It was this Import-Export Business that brought me to South Florida back in 1986. Being close to everything, and with easy access to everything, it quickly became my home base. I never found a reason to leave, with its fantastic climate I believe this is the best place to live in the world, and everyone should own at least a Condo in our area.
I got hired by a major local company in 1988 in the Sales Department. I thought it would be a good thing to do for the summer of that year. Quickly, I realized that this job was a lot easier than owning your own business, and became very successful at it. I advanced into the position of Sales Manager, which I maintained for the next 20 years.
Getting into the Real Estate business was thanks to my wife who had become very successful at it, and was running her own Brokerage. She had realized early on, that the industry lacked experienced sales people. Most sales associates that applied were jaded individuals in look for something to fill in their time.
Getting into Real Estate has been the best decision I’ve made in my live. I love everything about it. The capability of working together with people to realize their most important goals has given me so many great experiences and satisfactions. There have been many “tear jerking” moments when I’ve been able to deliver on the dream, and this is unique to this industry. I compare it to a moment of triumph in sports.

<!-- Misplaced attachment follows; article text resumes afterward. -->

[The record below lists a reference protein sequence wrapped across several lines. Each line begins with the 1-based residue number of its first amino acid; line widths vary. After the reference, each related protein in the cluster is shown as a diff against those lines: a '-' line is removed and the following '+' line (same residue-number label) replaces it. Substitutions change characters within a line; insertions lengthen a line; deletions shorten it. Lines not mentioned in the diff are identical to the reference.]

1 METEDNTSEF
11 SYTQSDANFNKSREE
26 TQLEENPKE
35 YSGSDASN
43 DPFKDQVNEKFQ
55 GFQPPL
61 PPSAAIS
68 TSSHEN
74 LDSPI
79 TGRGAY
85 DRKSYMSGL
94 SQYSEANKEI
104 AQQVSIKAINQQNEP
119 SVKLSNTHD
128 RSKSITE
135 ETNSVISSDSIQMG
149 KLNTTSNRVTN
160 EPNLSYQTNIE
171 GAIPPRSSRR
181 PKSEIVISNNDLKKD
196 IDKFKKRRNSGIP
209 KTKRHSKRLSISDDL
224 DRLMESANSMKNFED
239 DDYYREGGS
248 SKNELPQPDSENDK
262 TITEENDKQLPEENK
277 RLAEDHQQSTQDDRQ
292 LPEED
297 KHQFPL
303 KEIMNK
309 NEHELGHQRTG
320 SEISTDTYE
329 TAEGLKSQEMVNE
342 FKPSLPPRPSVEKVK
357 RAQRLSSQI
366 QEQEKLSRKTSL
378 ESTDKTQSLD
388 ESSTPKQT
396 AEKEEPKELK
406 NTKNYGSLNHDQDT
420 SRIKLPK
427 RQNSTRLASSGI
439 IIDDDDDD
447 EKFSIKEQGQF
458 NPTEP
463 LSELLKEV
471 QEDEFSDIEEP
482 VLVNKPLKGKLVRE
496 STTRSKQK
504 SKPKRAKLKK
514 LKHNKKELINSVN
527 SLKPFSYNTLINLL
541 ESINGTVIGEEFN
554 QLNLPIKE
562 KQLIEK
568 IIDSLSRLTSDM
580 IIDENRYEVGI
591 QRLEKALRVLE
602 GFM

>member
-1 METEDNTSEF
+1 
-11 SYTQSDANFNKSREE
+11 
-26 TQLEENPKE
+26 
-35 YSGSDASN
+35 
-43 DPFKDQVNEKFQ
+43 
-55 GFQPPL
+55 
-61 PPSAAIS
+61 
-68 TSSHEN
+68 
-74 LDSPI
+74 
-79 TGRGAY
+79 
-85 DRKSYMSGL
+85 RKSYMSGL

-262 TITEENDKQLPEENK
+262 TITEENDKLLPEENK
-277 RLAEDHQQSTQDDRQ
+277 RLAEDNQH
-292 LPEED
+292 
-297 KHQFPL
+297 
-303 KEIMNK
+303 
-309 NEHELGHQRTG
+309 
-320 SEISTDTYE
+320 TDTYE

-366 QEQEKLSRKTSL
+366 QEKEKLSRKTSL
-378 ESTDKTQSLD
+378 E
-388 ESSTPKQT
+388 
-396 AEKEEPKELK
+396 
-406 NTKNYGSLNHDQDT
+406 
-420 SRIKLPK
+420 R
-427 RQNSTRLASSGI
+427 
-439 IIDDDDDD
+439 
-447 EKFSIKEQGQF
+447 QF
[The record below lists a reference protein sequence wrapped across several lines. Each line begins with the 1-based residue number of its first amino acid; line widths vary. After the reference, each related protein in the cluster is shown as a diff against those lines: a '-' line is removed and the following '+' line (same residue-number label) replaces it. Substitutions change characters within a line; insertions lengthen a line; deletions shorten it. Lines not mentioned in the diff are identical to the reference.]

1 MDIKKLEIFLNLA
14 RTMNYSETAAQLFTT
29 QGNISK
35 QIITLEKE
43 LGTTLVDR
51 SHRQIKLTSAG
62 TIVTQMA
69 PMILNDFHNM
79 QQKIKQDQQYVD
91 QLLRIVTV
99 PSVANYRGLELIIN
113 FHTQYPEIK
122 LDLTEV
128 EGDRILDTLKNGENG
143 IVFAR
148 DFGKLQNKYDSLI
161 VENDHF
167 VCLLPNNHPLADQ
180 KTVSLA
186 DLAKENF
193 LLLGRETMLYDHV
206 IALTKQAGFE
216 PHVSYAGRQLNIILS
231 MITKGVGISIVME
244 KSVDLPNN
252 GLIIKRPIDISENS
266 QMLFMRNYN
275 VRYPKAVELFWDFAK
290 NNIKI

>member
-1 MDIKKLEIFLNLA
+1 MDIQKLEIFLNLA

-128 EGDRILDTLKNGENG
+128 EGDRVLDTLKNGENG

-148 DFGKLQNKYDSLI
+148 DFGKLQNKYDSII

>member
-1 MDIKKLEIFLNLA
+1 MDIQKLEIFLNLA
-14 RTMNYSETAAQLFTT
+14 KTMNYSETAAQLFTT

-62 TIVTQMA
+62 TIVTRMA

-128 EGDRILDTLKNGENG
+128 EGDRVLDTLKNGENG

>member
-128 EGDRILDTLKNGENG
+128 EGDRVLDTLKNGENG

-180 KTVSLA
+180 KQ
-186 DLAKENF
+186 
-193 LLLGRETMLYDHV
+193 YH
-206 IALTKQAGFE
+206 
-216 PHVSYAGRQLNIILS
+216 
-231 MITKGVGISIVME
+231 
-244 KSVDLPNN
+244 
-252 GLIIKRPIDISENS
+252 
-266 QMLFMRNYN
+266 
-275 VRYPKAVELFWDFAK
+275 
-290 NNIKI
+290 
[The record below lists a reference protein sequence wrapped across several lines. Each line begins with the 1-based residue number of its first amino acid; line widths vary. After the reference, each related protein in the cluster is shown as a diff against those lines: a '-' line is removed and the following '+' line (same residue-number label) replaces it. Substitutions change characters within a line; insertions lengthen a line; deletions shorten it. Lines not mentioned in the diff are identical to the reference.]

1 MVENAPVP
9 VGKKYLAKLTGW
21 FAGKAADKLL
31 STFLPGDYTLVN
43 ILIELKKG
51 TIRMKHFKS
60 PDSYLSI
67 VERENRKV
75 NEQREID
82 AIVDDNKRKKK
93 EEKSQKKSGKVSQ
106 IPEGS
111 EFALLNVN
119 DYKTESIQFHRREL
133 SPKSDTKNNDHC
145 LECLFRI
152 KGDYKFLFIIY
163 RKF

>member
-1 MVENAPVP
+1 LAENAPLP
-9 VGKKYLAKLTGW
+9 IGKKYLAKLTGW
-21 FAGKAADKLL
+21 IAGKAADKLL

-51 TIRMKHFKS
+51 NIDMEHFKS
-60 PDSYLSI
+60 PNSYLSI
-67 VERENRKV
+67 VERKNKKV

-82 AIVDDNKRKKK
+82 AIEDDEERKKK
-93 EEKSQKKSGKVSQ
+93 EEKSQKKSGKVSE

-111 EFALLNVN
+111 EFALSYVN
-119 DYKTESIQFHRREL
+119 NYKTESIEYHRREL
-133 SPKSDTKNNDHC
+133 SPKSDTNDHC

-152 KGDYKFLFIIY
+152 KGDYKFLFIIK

At this point most Real Estate Agents will tell you how they will market your property worldwide, they will make the most beautiful brochures, etc., etc. But my message is simple: I’m a seasoned well accomplished Sales Manager with a huge technical and web marketing background. I’m up for the task!
My guarantee: You can expect my best every single time, no matter if you’re looking to buy or sell, and if we’re talking about a $100,000 or $10,000,000 home.
The National Association of Home Builders Leading Markets Index measures the number of metropolitan housing markets nationwide that have returned to or exceeded their last normal levels of economic and housing activity based on current permit, price, and employment data. According to the most recent release, the overall housing market is now running at 88 percent of normal activity, with 83 percent of local markets having improved over the past year. In fact, just since last month’s report, nearly 28 percent of metro areas saw their score rise. Kevin Kelly, NAHB’s chairman, said things are getting better overall and, with the housing market now entering the spring buying season, the fact that the nation’s economy is headed in the right direction is a very promising sign. Though the improved markets are dominated by smaller metros in the middle of the country experiencing growth due to an energy boom, regions outside of the energy states are starting to post gains as well, with areas like Los Angeles and San Jose joining the list of major metros showing a recovery. David Crowe, NAHB’s chief economist, said 2014 should be a strong year for housing and the overall economic rebound. More here.